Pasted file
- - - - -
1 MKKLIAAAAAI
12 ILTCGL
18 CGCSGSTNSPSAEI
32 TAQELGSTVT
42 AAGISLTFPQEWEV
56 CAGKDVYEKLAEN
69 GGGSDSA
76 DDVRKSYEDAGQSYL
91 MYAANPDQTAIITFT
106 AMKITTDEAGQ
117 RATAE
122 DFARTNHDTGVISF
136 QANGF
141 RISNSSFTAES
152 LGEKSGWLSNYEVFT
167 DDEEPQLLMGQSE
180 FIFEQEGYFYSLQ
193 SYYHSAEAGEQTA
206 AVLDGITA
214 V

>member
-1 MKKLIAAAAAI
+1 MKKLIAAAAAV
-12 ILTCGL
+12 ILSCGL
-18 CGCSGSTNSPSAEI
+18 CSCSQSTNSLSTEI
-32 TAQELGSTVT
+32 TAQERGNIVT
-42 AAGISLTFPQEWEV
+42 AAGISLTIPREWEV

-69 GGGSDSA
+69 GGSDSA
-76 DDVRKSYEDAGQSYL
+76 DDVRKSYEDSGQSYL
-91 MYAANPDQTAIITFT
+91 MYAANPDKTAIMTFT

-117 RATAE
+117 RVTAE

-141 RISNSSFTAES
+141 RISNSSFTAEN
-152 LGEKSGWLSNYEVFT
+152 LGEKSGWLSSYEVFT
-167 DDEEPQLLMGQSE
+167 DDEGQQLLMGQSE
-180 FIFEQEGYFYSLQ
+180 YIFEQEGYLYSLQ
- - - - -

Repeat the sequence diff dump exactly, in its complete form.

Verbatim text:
1 MKKLIAAAAAI
12 ILTCGL
18 CGCSGSTNSPSAEI
32 TAQELGSTVT
42 AAGISLTFPQEWEV
56 CAGKDVYEKLAEN
69 GGGSDSA
76 DDVRKSYEDAGQSYL
91 MYAANPDQTAIITFT
106 AMKITTDEAGQ
117 RATAE
122 DFARTNHDTGVISF
136 QANGF
141 RISNSSFTAES
152 LGEKSGWLSNYEVFT
167 DDEEPQLLMGQSE
180 FIFEQEGYFYSLQ
193 SYYHSAEAGEQTA
206 AVLDGITA
214 V

>member
-1 MKKLIAAAAAI
+1 MKKLIAAAAAV
-12 ILTCGL
+12 ILSCGL
-18 CGCSGSTNSPSAEI
+18 CSCSQSTNSLSTEI
-32 TAQELGSTVT
+32 TAQERGNIVT
-42 AAGISLTFPQEWEV
+42 AAGISLTIPREWEV

-69 GGGSDSA
+69 GGSDSA
-76 DDVRKSYEDAGQSYL
+76 DDVRKSYEDSGQSYL
-91 MYAANPDQTAIITFT
+91 MYAANPDKTAIMTFT

-117 RATAE
+117 RVTAE

-141 RISNSSFTAES
+141 RISNSSFTAEN
-152 LGEKSGWLSNYEVFT
+152 LGEKSGWLSSYEVFT
-167 DDEEPQLLMGQSE
+167 DDEGQQLLMGQSE
-180 FIFEQEGYFYSLQ
+180 YIFEQEGYLYSLQ